Mustang Region, was once an independent kingdom, although closely tied by language and culture to Tibet. From the 15th century to the 17th century, its strategic location granted Mustang control over the trade between the Himalayas and India. At the end of the 18th century the kingdom was annexed by Nepal and became a dependency of the Kingdom of Nepal since 1795.
Though still recognized by many Mustang residents, the monarchy ceased to exist on October 7, 2008, by order of the Government of Nepal. The last official and later unofficial king (raja or gyelpo) was Jigme Dorje Palbar Bista (1930–2016), who traced his lineage directly back to Ame Pal, the warrior who founded this Buddhist kingdom in 1380. Ame Pal oversaw the founding and building of much of the Lo and Mustang capital of Lo Manthang, a walled city surprisingly little changed in appearance from that time period.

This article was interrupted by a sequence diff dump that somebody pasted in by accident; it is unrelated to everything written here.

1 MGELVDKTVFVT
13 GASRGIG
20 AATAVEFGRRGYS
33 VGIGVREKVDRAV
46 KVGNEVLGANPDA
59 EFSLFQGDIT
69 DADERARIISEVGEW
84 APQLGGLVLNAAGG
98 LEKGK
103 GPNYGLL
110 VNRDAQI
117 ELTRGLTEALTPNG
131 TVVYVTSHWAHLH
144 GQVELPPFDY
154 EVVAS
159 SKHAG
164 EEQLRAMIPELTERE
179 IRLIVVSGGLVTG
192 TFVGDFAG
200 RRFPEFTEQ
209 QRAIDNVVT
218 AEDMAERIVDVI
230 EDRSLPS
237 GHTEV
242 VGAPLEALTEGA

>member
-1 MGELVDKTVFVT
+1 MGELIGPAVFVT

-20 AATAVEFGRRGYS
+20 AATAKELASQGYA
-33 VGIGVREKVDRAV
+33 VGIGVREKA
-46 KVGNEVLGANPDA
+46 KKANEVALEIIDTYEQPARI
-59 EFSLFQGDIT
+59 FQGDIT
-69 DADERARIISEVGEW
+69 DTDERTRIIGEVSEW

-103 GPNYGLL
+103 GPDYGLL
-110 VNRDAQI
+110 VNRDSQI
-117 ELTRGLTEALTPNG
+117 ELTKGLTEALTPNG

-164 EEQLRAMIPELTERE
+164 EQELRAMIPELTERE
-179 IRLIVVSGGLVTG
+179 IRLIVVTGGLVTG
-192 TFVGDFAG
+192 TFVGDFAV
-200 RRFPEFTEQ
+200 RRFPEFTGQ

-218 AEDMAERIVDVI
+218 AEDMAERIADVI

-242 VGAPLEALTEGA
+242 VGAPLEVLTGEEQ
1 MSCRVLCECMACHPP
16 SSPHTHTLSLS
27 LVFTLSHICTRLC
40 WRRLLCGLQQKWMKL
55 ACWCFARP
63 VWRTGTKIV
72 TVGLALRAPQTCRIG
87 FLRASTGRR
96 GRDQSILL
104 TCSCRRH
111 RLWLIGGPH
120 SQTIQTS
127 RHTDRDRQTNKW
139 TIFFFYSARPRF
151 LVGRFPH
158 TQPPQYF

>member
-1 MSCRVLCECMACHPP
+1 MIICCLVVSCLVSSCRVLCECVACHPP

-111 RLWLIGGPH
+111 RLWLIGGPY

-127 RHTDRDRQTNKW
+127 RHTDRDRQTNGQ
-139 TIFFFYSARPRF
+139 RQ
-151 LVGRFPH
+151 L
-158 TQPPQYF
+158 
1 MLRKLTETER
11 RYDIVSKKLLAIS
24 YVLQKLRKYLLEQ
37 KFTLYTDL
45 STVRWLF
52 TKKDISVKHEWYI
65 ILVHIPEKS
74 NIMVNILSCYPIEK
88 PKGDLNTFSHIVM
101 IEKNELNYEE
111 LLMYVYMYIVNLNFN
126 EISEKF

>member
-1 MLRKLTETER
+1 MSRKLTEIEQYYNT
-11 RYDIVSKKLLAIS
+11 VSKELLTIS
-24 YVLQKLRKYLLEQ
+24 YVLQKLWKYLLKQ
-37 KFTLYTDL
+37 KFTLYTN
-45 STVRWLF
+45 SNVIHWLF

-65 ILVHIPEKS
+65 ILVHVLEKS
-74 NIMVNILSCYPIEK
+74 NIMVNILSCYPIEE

Mustang Region, Upper Mustang is on an ancient trade route between Nepal and Tibet exploiting the lowest 4,660-metre (15,300 ft) pass Kora La through the Himalaya west of Sikkim. This route remained in use until China’s annexation of Tibet in 1950.
Mechanized access inside Nepal began with the opening of an airstrip at Jomsom at the approximate boundary between the southern Thak and northern Lo sections of the valley, which was in operation by the 1960s.
Foreign visitors have been allowed to the region since 1992, but tourism to Upper Mustang is regulated. Foreigners need to obtain a special permit to enter, costing US$50 per day per person. Most tourists travel by foot over largely the same trade route used in the 15th century. Over a thousand western trekkers now visit each year, with over 2,000 in 2008. August and October are the peak visiting months. On August 27, 2010, local youth leaders in Mustang threatened to bar tourists beginning October 1, 2010 due to the refusal of the Nepalese government to provide any of the $50 per day fee to the local economy.